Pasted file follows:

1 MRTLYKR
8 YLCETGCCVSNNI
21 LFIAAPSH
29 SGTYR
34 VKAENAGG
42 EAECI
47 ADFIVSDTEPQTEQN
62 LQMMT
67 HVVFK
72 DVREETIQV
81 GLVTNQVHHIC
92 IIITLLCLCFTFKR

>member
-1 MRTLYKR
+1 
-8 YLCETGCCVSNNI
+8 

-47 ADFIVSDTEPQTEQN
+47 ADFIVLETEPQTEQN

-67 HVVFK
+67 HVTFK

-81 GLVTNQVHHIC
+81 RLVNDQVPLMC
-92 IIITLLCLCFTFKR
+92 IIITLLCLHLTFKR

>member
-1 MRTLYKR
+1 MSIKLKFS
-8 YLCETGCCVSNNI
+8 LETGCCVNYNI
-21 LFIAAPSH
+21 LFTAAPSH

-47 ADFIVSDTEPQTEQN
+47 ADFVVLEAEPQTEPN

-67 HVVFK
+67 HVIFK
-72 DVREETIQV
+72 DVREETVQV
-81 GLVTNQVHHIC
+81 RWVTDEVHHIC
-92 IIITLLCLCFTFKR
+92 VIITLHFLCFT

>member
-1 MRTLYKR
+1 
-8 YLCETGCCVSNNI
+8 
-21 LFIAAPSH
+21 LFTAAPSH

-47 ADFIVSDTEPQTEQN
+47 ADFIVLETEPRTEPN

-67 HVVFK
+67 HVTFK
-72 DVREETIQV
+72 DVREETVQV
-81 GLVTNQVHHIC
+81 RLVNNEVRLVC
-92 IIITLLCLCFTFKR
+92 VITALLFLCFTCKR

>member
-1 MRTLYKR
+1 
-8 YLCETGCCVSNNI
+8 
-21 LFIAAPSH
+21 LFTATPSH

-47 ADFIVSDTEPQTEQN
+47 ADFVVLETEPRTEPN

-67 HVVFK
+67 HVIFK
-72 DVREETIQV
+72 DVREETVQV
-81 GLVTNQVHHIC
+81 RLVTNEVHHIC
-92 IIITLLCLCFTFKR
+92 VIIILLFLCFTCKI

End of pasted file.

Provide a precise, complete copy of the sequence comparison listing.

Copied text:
1 MRTLYKR
8 YLCETGCCVSNNI
21 LFIAAPSH
29 SGTYR
34 VKAENAGG
42 EAECI
47 ADFIVSDTEPQTEQN
62 LQMMT
67 HVVFK
72 DVREETIQV
81 GLVTNQVHHIC
92 IIITLLCLCFTFKR

>member
-1 MRTLYKR
+1 
-8 YLCETGCCVSNNI
+8 

-47 ADFIVSDTEPQTEQN
+47 ADFIVLETEPQTEQN

-67 HVVFK
+67 HVTFK

-81 GLVTNQVHHIC
+81 RLVNDQVPLMC
-92 IIITLLCLCFTFKR
+92 IIITLLCLHLTFKR

>member
-1 MRTLYKR
+1 MSIKLKFS
-8 YLCETGCCVSNNI
+8 LETGCCVNYNI
-21 LFIAAPSH
+21 LFTAAPSH

-47 ADFIVSDTEPQTEQN
+47 ADFVVLEAEPQTEPN

-67 HVVFK
+67 HVIFK
-72 DVREETIQV
+72 DVREETVQV
-81 GLVTNQVHHIC
+81 RWVTDEVHHIC
-92 IIITLLCLCFTFKR
+92 VIITLHFLCFT

>member
-1 MRTLYKR
+1 
-8 YLCETGCCVSNNI
+8 
-21 LFIAAPSH
+21 LFTAAPSH

-47 ADFIVSDTEPQTEQN
+47 ADFIVLETEPRTEPN

-67 HVVFK
+67 HVTFK
-72 DVREETIQV
+72 DVREETVQV
-81 GLVTNQVHHIC
+81 RLVNNEVRLVC
-92 IIITLLCLCFTFKR
+92 VITALLFLCFTCKR

>member
-1 MRTLYKR
+1 
-8 YLCETGCCVSNNI
+8 
-21 LFIAAPSH
+21 LFTATPSH

-47 ADFIVSDTEPQTEQN
+47 ADFVVLETEPRTEPN

-67 HVVFK
+67 HVIFK
-72 DVREETIQV
+72 DVREETVQV
-81 GLVTNQVHHIC
+81 RLVTNEVHHIC
-92 IIITLLCLCFTFKR
+92 VIIILLFLCFTCKI